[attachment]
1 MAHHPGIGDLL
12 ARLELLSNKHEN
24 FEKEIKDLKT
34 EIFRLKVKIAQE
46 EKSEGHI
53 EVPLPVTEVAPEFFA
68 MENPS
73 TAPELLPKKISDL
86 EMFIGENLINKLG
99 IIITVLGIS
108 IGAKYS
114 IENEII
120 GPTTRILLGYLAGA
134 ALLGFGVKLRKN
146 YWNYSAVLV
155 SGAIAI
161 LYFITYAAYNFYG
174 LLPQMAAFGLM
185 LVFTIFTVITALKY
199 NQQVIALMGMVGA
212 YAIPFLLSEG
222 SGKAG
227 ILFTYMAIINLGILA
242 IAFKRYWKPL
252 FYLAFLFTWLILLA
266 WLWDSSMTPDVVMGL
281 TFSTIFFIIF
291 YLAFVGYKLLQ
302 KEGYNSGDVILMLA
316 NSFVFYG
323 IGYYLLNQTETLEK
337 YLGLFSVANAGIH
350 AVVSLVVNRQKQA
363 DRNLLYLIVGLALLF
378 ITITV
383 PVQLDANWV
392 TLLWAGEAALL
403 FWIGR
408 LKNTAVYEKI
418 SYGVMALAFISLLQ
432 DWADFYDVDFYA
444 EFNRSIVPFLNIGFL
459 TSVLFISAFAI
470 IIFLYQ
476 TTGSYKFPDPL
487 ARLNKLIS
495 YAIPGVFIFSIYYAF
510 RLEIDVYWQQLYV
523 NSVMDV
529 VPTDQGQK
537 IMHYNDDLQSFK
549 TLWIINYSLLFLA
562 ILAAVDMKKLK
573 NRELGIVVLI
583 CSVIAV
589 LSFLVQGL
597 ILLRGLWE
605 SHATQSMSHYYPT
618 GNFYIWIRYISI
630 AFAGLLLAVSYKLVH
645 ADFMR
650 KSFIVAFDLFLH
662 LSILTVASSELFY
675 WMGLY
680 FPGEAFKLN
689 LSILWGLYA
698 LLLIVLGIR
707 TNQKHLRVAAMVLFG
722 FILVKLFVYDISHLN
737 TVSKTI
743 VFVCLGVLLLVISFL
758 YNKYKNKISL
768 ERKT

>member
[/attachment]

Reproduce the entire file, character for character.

1 MAHHPGIGDLL
12 ARLELLSNKHEN
24 FEKEIKDLKT
34 EIFRLKVKIAQE
46 EKSEGHI
53 EVPLPVTEVAPEFFA
68 MENPS
73 TAPELLPKKISDL
86 EMFIGENLINKLG
99 IIITVLGIS
108 IGAKYS
114 IENEII
120 GPTTRILLGYLAGA
134 ALLGFGVKLRKN
146 YWNYSAVLV
155 SGAIAI
161 LYFITYAAYNFYG
174 LLPQMAAFGLM
185 LVFTIFTVITALKY
199 NQQVIALMGMVGA
212 YAIPFLLSEG
222 SGKAG
227 ILFTYMAIINLGILA
242 IAFKRYWKPL
252 FYLAFLFTWLILLA
266 WLWDSSMTPDVVMGL
281 TFSTIFFIIF
291 YLAFVGYKLLQ
302 KEGYNSGDVILMLA
316 NSFVFYG
323 IGYYLLNQTETLEK
337 YLGLFSVANAGIH
350 AVVSLVVNRQKQA
363 DRNLLYLIVGLALLF
378 ITITV
383 PVQLDANWV
392 TLLWAGEAALL
403 FWIGR
408 LKNTAVYEKI
418 SYGVMALAFISLLQ
432 DWADFYDVDFYA
444 EFNRSIVPFLNIGFL
459 TSVLFISAFAI
470 IIFLYQ
476 TTGSYKFPDPL
487 ARLNKLIS
495 YAIPGVFIFSIYYAF
510 RLEIDVYWQQLYV
523 NSVMDV
529 VPTDQGQK
537 IMHYNDDLQSFK
549 TLWIINYSLLFLA
562 ILAAVDMKKLK
573 NRELGIVVLI
583 CSVIAV
589 LSFLVQGL
597 ILLRGLWE
605 SHATQSMSHYYPT
618 GNFYIWIRYISI
630 AFAGLLLAVSYKLVH
645 ADFMR
650 KSFIVAFDLFLH
662 LSILTVASSELFY
675 WMGLY
680 FPGEAFKLN
689 LSILWGLYA
698 LLLIVLGIR
707 TNQKHLRVAAMVLFG
722 FILVKLFVYDISHLN
737 TVSKTI
743 VFVCLGVLLLVISFL
758 YNKYKNKISL
768 ERKT

>member